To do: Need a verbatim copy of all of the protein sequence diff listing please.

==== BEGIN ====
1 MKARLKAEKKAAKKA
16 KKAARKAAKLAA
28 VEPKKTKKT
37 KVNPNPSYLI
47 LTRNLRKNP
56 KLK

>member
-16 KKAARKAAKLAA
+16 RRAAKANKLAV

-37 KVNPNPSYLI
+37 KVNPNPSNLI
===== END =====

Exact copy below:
1 MKARLKAEKKAAKKA
16 KKAARKAAKLAA
28 VEPKKTKKT
37 KVNPNPSYLI
47 LTRNLRKNP
56 KLK

>member
-16 KKAARKAAKLAA
+16 RRAAKANKLAV

-37 KVNPNPSYLI
+37 KVNPNPSNLI